9. Comrade Tan says:

    Main point: All for Malaysia, All for Malaysians, Democracy!

    Don’t put too much effort on ideologies, do more deeds for the rakyat.

    Enough of racism and discrimination, Malaysia for Malaysians!

    Viva PR!

  10. Foo says:

    If I can wait 52 years to see some tangible changes, I don’t mind giving PR time to be ready for Putrajaya, really.

  11. Vince says:

    Deb, say, or rather write, what you want.

    The bottom line is that more and more people are aware that after five over decades of Umno/BN rule has not only depleted the coffers but has left us without security, justice, proper health care. At least!

    Do you realise that we are short of 60,000 police officers? That’s virtually an army!
    Do you also realise that the so-called “National Health Insurance Scheme” has been more than a quarter of a century in the making and perhaps millions have been squandered in having experts to study it? Now, it looks like it’s going to be replaced by something else!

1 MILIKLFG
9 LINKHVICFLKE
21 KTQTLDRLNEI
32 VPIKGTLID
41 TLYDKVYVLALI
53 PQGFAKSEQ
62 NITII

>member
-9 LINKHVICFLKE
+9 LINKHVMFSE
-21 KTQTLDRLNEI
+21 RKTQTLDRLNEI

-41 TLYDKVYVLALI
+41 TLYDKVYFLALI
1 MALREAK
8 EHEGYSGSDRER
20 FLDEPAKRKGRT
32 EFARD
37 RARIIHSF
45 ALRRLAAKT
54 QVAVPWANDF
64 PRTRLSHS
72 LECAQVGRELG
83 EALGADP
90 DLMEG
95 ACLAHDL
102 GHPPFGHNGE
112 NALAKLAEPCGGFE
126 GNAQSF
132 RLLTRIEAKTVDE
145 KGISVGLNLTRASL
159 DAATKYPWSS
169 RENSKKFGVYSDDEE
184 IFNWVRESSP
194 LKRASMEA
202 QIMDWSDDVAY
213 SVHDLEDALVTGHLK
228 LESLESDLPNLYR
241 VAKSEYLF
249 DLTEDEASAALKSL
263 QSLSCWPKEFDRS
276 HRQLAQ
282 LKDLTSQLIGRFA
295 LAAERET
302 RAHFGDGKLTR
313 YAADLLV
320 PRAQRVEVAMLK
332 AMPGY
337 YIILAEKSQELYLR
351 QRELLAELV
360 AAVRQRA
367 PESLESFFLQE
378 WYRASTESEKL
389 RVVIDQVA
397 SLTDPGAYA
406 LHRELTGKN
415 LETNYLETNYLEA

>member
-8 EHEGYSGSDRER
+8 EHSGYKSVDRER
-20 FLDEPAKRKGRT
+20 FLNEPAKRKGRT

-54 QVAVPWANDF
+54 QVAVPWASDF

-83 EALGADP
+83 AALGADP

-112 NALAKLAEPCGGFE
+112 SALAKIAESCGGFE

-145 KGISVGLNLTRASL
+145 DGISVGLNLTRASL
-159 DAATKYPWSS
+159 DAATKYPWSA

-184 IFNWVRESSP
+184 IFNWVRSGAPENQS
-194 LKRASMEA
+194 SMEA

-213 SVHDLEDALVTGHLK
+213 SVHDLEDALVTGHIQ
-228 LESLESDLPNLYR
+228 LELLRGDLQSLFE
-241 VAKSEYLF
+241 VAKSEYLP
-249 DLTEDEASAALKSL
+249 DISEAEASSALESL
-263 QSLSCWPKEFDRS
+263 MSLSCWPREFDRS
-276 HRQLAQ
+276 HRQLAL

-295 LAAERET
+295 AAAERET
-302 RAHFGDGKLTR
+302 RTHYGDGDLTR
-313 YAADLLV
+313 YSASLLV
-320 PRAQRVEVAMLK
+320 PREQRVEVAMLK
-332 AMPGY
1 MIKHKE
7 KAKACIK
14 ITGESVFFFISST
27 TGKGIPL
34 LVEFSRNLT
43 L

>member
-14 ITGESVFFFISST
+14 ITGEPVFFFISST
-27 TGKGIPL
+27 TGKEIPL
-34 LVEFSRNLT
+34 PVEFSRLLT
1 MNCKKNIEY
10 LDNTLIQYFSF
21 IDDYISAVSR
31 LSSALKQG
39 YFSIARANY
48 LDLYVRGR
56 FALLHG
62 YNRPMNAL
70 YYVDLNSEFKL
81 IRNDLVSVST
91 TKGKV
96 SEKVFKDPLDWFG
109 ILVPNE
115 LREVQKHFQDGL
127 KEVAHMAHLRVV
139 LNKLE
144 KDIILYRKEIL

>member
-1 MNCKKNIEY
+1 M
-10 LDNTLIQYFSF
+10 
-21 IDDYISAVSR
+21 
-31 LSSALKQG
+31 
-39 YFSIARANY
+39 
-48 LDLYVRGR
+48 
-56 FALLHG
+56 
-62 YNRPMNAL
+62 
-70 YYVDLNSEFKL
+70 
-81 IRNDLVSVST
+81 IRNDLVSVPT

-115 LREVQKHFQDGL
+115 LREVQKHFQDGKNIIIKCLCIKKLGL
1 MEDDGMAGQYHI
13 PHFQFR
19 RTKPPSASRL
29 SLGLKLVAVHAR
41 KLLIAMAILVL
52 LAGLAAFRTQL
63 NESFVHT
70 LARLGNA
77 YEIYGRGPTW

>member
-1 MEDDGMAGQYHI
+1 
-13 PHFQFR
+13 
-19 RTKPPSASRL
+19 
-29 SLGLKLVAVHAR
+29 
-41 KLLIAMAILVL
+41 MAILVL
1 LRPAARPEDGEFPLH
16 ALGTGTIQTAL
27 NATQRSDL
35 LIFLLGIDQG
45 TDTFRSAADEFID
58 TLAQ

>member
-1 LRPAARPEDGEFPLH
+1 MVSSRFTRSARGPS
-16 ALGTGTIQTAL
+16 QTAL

Do you also realise that many Malaysians, mainly women, have been maimed or even killed by snatch thieves? [...]

    Do you also know that what the Feds have done for the country or achieved in five over decades of ruling this country? Zilch!

    You still want to vote for Umno/BN?

    If you still want to continue to wallow in [rubbish], the choice is yours!

  12. mslim says:

    The Pakatan Rakyat is the alternative government to Barisan Nasional for sure and after 52 years the rakyat has a choice.

    Whether their policies are up to the mark remains to be seen but at least PR can refine it on the way. From the policies all of us can see that PR is the more credible of the coalitions to rule Putrajaya.